Nascent Prostate Cancer Heterogeneity Drives Evolution and Resistance to Intense Hormonal Therapy

Scott Wilkinson, Huihui Ye, Fatima Karzai, Stephanie A. Harmon, Nicholas T. Terrigino, David J. VanderWeele, John R. Bright, Rayann Atway, Shana Y. Trostel, Nicole V. Carrabba, Nichelle C. Whitlock, Stephanie M. Walker, Rosina T. Lis, Houssein Abdul Sater, Brian J. Capaldo, Ravi A. Madan, James L. Gulley, Guinevere Chun, Maria J. Merino, Peter A. PintoDaniela C. Salles, Harsimar B. Kaur, Tamara L. Lotan, David J. Venzon, Peter L. Choyke, Baris Turkbey, William L. Dahut, Adam G. Sowalsky

Research output: Contribution to journalArticlepeer-review


Background: Patients diagnosed with high risk localized prostate cancer have variable outcomes following surgery. Trials of intense neoadjuvant androgen deprivation therapy (NADT) have shown lower rates of recurrence among patients with minimal residual disease after treatment. The molecular features that distinguish exceptional responders from poor responders are not known. Objective: To identify genomic and histologic features associated with treatment resistance at baseline. Design, setting, and participants: Targeted biopsies were obtained from 37 men with intermediate- to high-risk prostate cancer before receiving 6 mo of ADT plus enzalutamide. Biopsy tissues were used for whole-exome sequencing and immunohistochemistry (IHC). Outcome measurements and statistical analysis: We assessed the relationship of molecular features with final pathologic response using a cutpoint of 0.05 cm3 for residual cancer burden to compare exceptional responders to incomplete and nonresponders. We assessed intratumoral heterogeneity at the tissue and genomic level, and compared the volume of residual disease to the Shannon diversity index for each tumor. We generated multivariate models of resistance based on three molecular features and one histologic feature, with and without multiparametric magnetic resonance imaging estimates of baseline tumor volume. Results and limitations: Loss of chromosome 10q (containing PTEN) and alterations to TP53 were predictive of poor response, as were the expression of nuclear ERG on IHC and the presence of intraductal carcinoma of the prostate. Patients with incompletely and nonresponding tumors harbored greater tumor diversity as estimated via phylogenetic tree reconstruction from DNA sequencing and analysis of IHC staining. Our four-factor binary model (area under the receiver operating characteristic curve [AUC] 0.89) to predict poor response correlated with greater diversity in our cohort and a validation cohort of 57 Gleason score 8–10 prostate cancers from The Cancer Genome Atlas. When baseline tumor volume was added to the model, it distinguished poor response to NADT with an AUC of 0.98. Prospective use of this model requires further retrospective validation with biopsies from additional trials. Conclusions: A subset of prostate cancers exhibit greater histologic and genomic diversity at the time of diagnosis, and these localized tumors have greater fitness to resist therapy. Patient summary: Some prostate cancer tumors do not respond well to a hormonal treatment called androgen deprivation therapy (ADT). We used tumor volume and four other parameters to develop a model to identify tumors that will not respond well to ADT. Treatments other than ADT should be considered for these patients.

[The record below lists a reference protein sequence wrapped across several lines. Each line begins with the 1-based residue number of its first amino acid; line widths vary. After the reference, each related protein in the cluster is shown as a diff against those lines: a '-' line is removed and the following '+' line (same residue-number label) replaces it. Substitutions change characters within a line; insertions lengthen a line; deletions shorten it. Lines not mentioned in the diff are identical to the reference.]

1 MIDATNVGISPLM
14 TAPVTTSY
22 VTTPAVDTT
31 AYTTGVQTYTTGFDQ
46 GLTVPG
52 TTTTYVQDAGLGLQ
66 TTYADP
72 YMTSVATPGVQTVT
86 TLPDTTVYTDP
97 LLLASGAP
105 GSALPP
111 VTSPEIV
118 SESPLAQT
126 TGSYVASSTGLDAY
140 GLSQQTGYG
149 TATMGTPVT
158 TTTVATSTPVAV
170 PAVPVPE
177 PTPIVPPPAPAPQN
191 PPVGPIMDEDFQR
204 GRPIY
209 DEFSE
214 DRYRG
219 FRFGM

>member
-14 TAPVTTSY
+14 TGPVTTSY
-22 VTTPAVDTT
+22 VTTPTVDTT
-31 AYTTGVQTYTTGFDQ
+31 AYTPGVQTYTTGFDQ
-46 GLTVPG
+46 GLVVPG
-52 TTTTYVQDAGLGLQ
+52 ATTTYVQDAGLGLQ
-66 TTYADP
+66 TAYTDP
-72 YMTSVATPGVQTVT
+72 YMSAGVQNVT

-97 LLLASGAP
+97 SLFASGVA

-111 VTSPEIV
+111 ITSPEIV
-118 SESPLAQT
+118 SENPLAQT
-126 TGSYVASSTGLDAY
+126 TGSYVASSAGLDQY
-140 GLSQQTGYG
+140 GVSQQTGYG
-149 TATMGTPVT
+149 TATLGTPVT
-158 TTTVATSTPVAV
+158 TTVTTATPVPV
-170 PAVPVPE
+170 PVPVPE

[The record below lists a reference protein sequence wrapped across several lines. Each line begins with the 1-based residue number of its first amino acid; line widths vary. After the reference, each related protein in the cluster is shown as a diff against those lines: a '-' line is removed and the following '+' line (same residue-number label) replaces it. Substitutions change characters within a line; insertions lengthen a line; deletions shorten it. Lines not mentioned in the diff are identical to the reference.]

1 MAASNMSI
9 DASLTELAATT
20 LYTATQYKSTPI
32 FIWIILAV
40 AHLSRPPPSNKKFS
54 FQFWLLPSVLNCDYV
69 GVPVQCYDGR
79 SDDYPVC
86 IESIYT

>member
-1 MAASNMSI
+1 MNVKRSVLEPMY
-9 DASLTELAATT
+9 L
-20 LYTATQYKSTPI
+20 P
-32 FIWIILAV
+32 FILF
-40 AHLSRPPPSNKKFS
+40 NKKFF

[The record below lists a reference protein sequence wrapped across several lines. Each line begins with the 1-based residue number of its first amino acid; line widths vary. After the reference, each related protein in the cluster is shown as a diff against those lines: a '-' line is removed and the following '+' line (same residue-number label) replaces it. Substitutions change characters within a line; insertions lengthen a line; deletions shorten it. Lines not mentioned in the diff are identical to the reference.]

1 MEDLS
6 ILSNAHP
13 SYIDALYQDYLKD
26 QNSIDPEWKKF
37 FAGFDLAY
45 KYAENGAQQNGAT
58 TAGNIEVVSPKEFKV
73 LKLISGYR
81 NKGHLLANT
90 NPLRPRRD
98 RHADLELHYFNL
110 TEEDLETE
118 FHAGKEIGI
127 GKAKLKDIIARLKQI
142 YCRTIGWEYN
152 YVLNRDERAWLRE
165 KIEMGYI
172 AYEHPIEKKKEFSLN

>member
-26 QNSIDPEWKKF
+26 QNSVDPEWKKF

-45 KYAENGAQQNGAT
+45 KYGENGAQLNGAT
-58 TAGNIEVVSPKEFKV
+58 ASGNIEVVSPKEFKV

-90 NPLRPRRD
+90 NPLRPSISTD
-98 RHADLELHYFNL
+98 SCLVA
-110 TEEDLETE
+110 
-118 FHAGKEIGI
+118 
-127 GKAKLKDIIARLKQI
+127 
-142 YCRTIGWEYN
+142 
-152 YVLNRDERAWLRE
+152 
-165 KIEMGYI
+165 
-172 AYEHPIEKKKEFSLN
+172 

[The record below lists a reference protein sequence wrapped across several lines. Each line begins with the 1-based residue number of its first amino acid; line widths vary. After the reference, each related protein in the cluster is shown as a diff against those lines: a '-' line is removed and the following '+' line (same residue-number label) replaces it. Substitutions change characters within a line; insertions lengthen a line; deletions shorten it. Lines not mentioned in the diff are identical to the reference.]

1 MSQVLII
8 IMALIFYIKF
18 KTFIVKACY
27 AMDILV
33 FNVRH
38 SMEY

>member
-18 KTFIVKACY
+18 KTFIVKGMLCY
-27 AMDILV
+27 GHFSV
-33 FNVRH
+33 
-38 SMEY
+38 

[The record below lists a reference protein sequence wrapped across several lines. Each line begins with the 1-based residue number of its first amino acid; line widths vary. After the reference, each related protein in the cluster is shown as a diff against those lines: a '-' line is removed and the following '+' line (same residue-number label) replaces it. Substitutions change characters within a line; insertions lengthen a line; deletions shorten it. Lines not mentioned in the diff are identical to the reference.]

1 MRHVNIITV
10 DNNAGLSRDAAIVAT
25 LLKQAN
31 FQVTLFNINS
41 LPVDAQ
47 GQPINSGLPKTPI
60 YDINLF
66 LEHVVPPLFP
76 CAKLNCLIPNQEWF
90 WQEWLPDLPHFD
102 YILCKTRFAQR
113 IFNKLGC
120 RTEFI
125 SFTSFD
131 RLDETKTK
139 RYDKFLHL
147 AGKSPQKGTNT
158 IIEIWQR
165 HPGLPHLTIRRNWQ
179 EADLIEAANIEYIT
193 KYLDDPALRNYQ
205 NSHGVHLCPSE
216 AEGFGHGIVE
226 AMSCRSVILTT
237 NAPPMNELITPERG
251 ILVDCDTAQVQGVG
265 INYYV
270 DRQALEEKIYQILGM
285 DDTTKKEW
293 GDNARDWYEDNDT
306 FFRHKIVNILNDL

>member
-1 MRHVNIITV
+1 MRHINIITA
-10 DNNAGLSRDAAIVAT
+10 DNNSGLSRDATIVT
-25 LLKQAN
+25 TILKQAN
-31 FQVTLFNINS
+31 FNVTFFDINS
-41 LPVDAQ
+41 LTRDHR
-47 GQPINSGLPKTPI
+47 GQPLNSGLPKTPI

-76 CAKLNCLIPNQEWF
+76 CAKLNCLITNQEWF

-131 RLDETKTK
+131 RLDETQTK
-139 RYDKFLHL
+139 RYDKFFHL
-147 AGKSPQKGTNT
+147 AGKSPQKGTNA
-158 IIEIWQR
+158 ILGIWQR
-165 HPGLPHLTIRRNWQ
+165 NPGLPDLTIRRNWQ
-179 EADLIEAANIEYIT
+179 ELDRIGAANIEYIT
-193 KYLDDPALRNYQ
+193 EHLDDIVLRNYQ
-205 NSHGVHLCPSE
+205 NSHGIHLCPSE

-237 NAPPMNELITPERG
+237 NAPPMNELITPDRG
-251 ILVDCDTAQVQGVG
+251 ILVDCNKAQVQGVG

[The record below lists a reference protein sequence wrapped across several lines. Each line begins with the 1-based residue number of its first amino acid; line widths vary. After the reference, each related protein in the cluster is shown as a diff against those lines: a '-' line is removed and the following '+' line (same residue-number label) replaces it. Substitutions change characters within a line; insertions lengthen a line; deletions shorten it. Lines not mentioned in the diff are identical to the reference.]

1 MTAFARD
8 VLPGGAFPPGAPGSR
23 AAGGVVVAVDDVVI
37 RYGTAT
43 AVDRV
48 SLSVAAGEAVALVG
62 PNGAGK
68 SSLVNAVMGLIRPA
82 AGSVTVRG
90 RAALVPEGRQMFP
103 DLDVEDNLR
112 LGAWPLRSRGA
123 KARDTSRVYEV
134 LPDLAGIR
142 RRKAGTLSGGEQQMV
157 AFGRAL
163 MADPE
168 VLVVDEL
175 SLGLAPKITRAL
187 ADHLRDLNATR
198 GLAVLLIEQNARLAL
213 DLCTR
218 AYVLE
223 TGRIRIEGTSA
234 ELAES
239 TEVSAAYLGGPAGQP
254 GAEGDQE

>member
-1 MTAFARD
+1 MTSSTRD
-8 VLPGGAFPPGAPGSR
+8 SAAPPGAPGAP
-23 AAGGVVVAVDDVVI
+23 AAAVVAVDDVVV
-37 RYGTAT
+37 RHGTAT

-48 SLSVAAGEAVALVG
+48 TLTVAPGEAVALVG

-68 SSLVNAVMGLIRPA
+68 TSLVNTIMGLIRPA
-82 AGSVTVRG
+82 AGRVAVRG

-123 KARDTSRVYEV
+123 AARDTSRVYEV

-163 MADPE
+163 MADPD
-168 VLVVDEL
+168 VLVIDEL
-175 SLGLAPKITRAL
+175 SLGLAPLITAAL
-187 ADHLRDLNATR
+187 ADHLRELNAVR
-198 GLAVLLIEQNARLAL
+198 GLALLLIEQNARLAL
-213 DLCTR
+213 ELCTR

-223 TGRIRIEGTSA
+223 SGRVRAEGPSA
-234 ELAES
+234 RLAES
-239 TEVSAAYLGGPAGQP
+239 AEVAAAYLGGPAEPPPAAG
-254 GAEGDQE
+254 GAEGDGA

Original languageEnglish (US)
Pages (from-to)746-757
Number of pages12
JournalEuropean Urology
Issue number6
StatePublished - Dec 2021


  • Androgen deprivation therapy
  • Diversity
  • Enzalutamide
  • Evolution
  • Genomics
  • Immunohistochemistry
  • Neoadjuvant
  • Prostate cancer

ASJC Scopus subject areas

  • Urology


Dive into the research topics of 'Nascent Prostate Cancer Heterogeneity Drives Evolution and Resistance to Intense Hormonal Therapy'. Together they form a unique fingerprint.

Cite this